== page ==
Please Grieve

By Joanne McCool, PHR, CPRW
a dynamic executive with a successful track record in both the for-profit and non-profit sectors.

As regular readers of “Your Career Advocate” know, I sometimes feature the writing of other career experts in this space. I thought this article by Joanne McCool would be an ideal selection, because so many clients have recently been asking how they can better cope with the personal impact of job loss. Joanne’s piece provides helpful, practical tips on this subject.
– Ford R. Myers

When you lose a job, especially through no fault of your own, you lose much more than a paycheck.

A job is more than employment; it’s financial security. It’s a reliable ritual that gives our lives structure and purpose. For many people, the job is an identity, an expression of responsibility, a sign of competence.  It’s an internal barometer of having things “under control.” For some, a job is even more than that. Their social lives are built around their job. The very people they would turn to for friendship, love and support are now “on the other side” of the employment divide.

Suggestions from friends and family to “look on the bright side” are well-intended but misguided. Equally problematic is the self-imposed “stiff upper lip.” Pressure to hide your feelings (real or imagined) can prevent you from grieving – which, in turn, can delay your healing.

Someone needs to tell you that it’s OK to feel badly, to grieve. In fact, it’s a necessary healing process after the experience of losing your job. Yes, it really is grief, the same emotional journey you go through when you’ve lost a loved one. Please don’t discount this fact by saying, “A job is not a loved one.”

Everyone has heard of the Kubler-Ross model called “the five stages of grief.”  Let’s go through them again briefly. They are: denial, anger, bargaining, depression and acceptance.  The first four items don’t always go in order; nor do we spend an equal amount of time in each stage.  Personally, I blew right through denial and bargaining while dwelling in anger and wallowing in depression. You may be different. The final item, however, is consistent. Acceptance is always last.

Wondering how to climb out of this unfortunate experience? For now, just give yourself time to grieve. You need it, you deserve it, and you’ll come out on the other side a stronger, healthier person.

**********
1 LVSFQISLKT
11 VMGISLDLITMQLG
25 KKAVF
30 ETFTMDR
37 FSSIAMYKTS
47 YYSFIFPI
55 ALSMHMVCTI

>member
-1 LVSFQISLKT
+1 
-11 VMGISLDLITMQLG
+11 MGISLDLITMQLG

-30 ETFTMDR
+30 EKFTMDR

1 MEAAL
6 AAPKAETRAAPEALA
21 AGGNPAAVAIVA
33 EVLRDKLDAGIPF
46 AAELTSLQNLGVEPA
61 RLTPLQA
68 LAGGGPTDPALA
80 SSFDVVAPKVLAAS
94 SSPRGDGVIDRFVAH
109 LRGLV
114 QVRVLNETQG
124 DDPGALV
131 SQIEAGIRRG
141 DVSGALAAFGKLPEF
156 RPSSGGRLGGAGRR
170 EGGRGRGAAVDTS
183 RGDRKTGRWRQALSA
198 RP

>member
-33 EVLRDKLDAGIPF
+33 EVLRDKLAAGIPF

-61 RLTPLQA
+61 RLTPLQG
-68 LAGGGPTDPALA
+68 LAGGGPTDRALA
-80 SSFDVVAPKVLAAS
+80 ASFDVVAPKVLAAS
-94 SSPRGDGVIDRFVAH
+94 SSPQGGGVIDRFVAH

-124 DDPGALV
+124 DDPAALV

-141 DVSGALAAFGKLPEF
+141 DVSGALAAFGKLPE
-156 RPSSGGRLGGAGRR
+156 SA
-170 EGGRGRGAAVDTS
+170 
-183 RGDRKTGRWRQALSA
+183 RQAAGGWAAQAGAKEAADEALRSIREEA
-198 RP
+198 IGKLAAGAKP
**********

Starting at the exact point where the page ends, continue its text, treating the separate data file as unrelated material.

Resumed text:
As they say, “The only way out is through.” But how? Follow the tips below, and you’ll be on your way to recovery from job loss. As you implement these tactics, be at least as responsible to yourself as you were to your employer.

  1. Do a gut check. It’s hard to know how long is too long to be “in mourning.” If you’re not sure, consider setting a personal timetable for moving on.
  2. Limit the “pity party.” It’s also difficult to know how much is too much indulgence of your feelings. Give your friends and family permission to (gently) tell you when you’ve overextended your period of self-pity.
  3. Form a new daily routine. Follow it. Get out of your pajamas and get on with your productive day (this will make #6 much easier).
  4. Set attainable, actionable goals. Monitor your progress. “Get a job” is not a specific goal. Instead, consider smaller and more measurable objectives, such as “research five target companies today” or “connect with three new recruiters this week.”
  5. Exercise. It will boost your energy and improve your mood.
  6. Get out of the house! Volunteer for a worthy charity. Attend a networking event. Meet a friend for lunch, etc.
  7. Take care of YOU. Be as patient, loving and understanding of yourself as you are of others when they’re under severe stress. Get additional professional help and support if needed.

I know these steps may not be easy, but they are simple. Remember, I’ve “road tested” every one of these strategies for you. I know they work. There is no doubt in my mind that you’ll bounce back better than ever. I believe. Do you?

Joanne McCool, PHR, CPRW, is a dynamic executive with a successful track record in both the for-profit and non-profit sectors. She possesses solid business acumen, an innate sense for people and an uncanny eye for talent. Joanne has helped people transform themselves and their careers for more than 25 years, and is the founder of The Strategic Resume. Accredited in the Human Resource field (PHR), Joanne earned her master’s in Organizational Dynamics at the University of Pennsylvania. Her hobbies include flower design, reading, food and wine.

About the Author:
Ford R. Myers is an award-winning career coach and President of Career Potential, LLC. He is author of the best-seller, Get The Job You Want, Even When No One’s Hiring. Ford’s firm helps clients take charge of their careers, create the work they love, and earn what they deserve! He has held senior consulting positions at three of the nation’s largest career service firms. Ford’s articles and interviews have appeared in hundreds of magazines, newspapers, television and radio networks. He has also conducted presentations at many companies, associations and universities. Learn more at www.CareerPotential.com or contact Ford directly at 1-800-972-6588.

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